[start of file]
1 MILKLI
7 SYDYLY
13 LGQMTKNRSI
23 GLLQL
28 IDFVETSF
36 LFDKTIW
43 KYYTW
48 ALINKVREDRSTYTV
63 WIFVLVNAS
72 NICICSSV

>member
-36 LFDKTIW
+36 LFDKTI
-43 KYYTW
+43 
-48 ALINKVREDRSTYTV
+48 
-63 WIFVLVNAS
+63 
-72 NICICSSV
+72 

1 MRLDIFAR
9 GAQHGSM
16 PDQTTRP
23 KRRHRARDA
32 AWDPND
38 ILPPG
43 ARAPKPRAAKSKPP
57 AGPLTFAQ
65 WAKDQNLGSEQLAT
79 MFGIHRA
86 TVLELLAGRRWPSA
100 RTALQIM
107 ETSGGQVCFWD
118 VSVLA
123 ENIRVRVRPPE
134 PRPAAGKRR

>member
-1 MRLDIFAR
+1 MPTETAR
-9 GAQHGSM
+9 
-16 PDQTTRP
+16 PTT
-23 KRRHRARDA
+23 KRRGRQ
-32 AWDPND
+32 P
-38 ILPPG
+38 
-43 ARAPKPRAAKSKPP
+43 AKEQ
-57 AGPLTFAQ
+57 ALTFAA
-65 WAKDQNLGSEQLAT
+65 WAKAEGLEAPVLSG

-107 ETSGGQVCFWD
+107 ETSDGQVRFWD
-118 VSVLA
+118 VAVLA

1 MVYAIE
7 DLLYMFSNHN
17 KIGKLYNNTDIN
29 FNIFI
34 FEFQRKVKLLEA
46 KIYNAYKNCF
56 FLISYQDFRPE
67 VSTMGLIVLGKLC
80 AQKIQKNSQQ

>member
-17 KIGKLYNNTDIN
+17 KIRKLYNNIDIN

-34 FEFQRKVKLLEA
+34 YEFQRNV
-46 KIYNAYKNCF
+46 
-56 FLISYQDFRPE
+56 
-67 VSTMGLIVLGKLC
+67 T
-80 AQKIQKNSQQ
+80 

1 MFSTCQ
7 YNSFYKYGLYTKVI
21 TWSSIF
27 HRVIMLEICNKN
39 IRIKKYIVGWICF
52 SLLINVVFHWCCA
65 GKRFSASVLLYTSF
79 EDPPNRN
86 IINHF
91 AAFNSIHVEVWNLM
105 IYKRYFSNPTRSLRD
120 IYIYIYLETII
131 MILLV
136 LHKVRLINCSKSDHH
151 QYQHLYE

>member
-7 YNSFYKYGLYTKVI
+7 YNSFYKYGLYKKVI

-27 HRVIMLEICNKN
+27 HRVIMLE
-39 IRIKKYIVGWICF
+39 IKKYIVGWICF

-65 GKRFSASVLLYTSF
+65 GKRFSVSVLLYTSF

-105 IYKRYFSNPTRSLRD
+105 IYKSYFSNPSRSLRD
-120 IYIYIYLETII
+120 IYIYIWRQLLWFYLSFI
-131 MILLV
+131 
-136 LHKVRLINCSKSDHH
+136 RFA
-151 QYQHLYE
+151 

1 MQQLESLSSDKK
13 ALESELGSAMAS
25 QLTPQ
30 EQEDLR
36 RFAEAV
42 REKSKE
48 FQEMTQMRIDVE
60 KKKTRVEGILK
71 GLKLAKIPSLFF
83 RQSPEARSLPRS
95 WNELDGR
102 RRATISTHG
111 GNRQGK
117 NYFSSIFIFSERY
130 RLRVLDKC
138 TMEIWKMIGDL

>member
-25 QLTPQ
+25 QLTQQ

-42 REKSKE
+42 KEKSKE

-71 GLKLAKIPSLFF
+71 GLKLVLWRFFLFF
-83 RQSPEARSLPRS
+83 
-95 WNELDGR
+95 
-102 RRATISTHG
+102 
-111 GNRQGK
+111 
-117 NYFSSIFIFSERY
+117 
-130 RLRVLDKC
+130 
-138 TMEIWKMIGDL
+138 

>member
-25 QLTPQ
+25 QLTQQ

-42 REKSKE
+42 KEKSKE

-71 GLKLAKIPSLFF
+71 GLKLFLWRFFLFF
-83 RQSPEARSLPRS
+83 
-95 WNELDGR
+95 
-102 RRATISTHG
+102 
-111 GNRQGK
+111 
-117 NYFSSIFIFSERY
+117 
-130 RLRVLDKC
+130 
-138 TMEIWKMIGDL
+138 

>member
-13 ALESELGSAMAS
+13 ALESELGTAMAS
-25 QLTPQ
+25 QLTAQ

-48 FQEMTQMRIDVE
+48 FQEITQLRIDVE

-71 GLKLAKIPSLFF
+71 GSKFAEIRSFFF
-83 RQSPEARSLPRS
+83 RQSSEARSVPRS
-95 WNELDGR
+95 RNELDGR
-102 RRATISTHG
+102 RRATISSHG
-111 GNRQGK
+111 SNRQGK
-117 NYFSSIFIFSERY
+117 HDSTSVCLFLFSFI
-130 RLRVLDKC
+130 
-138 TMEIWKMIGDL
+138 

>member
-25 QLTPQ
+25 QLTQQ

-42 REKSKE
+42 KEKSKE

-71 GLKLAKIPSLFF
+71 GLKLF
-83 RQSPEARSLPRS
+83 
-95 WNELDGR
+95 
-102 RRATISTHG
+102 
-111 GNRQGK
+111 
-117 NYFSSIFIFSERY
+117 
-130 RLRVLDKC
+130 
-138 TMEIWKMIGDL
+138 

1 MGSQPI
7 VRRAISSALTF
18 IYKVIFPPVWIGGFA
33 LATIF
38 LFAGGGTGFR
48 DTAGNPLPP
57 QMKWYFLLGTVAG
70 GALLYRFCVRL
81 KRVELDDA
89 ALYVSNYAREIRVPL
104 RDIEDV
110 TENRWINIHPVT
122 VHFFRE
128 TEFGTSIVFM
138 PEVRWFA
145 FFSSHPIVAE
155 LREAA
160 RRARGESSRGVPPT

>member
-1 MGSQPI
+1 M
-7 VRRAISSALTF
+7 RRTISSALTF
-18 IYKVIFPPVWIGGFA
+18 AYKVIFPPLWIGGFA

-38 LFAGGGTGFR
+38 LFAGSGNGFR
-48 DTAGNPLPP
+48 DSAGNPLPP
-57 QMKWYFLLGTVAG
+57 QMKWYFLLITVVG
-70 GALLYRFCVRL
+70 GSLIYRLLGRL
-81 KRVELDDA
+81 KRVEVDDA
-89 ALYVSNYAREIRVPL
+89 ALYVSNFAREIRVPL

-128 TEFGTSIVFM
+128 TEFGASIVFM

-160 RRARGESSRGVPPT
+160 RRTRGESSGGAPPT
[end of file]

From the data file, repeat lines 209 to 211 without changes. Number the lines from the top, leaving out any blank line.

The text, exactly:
-102 RRATISTHG
+102 
-111 GNRQGK